Judith Adams - Playwright & Dramatist

"Adams' words are superb... beautiful and moving." Joyce McMillan, The Scotsman

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Whitestone Arts Research Centre

Creative Workshop Space, West Yorkshire

Adapted 17th Century Pennine longhouse

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Time Out Critic's Choice: "Burdalane" takes us on a voyage to the remote island of St. Kilda in the eighteenth century. Alexander Carlisle, a scientist, is going to check the condition of a mad woman. Only she's not mad, she's angry. The woman in question is Rachel Erskine, Lady Grange, whose husband has declared her dead, staged an elegant Edinburgh funeral marred solely by the second Lady Grange's attendance, and shipped her off to St. Kilda to rot. Carlisle's luggage consists of eight barrels of whisky intended to hasten the lady's demise. Adams' St. Kilda is a strange and magical place, where women sleep with any man they want, where shoes are made of gannet's necks sewn together with feathers, and where the title of King is a gift to the worst fool on the island._The play is a rich and complex one, with an attractive range of tone, and it has been brought to life superbly by Gaynor McFarlane's in-the-round production. A rare and exotic evening, well worth the trip to Battersea." David Tushingham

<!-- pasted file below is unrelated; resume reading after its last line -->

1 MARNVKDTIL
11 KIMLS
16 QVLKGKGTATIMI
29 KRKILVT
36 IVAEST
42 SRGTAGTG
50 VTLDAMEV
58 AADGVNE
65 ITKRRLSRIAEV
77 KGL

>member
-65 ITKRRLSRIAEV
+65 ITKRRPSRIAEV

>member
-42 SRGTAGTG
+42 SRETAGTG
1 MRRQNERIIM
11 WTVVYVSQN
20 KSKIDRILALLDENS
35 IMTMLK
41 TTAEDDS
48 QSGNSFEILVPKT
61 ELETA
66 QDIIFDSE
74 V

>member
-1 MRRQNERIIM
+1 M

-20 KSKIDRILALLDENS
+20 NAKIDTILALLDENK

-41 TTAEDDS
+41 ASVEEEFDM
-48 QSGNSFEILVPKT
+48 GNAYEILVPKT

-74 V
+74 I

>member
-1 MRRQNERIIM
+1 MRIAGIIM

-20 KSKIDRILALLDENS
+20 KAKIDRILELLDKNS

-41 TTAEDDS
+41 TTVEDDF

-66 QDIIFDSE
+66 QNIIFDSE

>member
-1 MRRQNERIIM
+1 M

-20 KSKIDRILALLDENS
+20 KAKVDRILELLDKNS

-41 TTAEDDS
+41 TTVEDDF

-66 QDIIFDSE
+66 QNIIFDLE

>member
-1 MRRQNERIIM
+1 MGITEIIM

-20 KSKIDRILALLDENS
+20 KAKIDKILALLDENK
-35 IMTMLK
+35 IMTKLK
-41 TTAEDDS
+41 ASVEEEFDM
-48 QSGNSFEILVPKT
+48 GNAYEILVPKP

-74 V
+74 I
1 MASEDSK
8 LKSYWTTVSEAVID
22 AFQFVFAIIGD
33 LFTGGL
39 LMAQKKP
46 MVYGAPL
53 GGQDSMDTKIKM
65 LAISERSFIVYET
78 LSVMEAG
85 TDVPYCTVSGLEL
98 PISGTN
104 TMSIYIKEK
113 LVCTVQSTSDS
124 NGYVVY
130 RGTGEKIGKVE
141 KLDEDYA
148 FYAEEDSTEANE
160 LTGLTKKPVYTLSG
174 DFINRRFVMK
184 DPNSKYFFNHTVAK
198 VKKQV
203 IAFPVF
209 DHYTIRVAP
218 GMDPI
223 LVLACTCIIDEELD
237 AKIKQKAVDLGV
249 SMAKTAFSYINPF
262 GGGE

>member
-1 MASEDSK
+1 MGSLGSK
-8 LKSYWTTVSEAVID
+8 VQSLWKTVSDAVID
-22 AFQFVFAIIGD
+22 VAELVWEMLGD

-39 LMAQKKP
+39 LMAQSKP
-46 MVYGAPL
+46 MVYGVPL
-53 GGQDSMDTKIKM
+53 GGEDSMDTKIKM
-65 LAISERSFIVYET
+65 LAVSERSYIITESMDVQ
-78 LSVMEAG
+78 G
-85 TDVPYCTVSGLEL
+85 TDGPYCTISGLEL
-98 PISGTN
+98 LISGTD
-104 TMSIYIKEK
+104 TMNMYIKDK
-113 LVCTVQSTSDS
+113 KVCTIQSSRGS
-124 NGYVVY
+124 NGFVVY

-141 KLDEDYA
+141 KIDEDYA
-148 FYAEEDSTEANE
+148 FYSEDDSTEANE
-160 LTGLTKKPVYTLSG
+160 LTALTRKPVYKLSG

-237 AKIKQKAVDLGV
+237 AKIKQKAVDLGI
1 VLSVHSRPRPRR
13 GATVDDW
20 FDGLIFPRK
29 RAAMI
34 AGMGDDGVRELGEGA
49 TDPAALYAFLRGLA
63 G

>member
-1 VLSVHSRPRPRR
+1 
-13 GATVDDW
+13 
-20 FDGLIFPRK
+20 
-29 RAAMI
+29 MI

What's On In London: "Already broadcast on Radio 4, this stage premiere of Judith Adams' imagined play about the real-life abandonment of one Rachel, Lady Grange - dumped on the island of St. Kilda in the 18th century by her unscrupulous Edinburgh spouse - carries the quiet but irrefutable force of a fantastic dream. Adams' language and imagery also suggests a community of rich mythologies and a Garden of Eden naturalness in affairs sexual - fatally undermined by missionaries and their hellfire and brimstone theologies." Carole Woddis (also in the Glasgow Herald: "This should be seen in Scotland - and soon" - CW)

The Independent: "Burdalane's strength derives from Judith Adams' script (an outstanding first play) and Gaynor McFarlane's direction, which together bring to life a strange matriarchal society. It's enough to give historical drama a good name." Adrian Turpin